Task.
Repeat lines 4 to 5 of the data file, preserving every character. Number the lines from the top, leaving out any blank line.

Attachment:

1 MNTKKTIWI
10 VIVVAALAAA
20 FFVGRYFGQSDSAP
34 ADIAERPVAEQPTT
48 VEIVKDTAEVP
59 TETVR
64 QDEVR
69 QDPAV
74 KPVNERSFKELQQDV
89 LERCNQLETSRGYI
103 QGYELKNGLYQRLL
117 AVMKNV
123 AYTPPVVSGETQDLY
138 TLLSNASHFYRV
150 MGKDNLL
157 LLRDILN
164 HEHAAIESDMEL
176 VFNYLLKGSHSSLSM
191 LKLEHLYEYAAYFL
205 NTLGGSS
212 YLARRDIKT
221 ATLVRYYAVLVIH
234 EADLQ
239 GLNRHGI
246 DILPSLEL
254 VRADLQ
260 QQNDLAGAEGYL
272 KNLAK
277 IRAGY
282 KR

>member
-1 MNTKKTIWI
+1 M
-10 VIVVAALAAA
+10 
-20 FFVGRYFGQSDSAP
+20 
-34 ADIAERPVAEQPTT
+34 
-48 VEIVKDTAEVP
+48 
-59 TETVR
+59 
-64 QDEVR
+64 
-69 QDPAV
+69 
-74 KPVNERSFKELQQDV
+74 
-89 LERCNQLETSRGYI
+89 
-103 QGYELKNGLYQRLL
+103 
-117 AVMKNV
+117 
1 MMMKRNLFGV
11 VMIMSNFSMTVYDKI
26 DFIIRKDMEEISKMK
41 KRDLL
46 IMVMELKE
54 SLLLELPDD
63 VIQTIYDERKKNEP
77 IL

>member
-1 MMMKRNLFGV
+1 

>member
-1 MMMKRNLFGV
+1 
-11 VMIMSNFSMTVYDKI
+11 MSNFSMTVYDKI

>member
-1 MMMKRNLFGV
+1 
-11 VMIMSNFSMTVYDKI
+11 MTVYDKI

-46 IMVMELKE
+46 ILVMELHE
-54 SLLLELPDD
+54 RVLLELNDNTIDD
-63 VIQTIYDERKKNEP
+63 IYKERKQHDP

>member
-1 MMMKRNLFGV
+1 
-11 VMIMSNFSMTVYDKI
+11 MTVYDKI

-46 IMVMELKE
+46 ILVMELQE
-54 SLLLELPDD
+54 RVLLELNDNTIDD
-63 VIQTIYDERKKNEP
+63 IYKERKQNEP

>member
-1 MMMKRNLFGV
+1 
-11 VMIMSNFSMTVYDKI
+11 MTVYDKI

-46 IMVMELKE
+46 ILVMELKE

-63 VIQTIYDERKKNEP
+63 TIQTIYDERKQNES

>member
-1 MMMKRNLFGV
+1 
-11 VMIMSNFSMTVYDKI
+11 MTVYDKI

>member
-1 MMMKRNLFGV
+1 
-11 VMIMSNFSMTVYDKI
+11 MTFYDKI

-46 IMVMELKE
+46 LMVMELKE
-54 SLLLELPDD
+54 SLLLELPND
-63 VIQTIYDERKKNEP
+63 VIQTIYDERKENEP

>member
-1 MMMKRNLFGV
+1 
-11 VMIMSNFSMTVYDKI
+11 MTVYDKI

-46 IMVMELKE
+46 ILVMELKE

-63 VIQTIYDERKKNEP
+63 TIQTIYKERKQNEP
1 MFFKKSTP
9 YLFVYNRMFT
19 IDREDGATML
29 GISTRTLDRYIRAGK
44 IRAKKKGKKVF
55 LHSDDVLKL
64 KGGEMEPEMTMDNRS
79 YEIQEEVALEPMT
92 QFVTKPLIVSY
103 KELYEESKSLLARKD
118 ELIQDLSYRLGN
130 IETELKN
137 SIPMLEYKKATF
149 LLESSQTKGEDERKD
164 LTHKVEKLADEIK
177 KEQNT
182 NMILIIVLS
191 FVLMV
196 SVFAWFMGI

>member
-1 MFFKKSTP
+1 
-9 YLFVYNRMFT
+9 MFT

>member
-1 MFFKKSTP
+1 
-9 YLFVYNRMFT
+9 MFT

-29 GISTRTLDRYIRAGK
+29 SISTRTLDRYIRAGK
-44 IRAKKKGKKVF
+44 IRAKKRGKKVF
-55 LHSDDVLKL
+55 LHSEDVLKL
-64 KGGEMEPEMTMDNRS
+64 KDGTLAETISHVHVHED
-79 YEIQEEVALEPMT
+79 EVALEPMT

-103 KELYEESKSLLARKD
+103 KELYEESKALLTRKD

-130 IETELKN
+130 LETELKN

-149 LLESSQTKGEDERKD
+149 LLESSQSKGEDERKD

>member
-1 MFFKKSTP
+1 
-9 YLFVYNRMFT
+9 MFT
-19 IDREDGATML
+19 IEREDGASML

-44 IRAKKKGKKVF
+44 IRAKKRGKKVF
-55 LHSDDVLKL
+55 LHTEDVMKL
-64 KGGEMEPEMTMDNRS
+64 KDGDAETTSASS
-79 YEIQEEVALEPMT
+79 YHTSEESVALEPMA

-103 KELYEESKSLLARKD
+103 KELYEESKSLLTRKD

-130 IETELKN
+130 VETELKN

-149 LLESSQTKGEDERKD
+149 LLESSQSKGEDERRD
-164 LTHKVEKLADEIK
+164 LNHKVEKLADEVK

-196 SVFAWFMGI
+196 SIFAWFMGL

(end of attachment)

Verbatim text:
34 ADIAERPVAEQPTT
48 VEIVKDTAEVP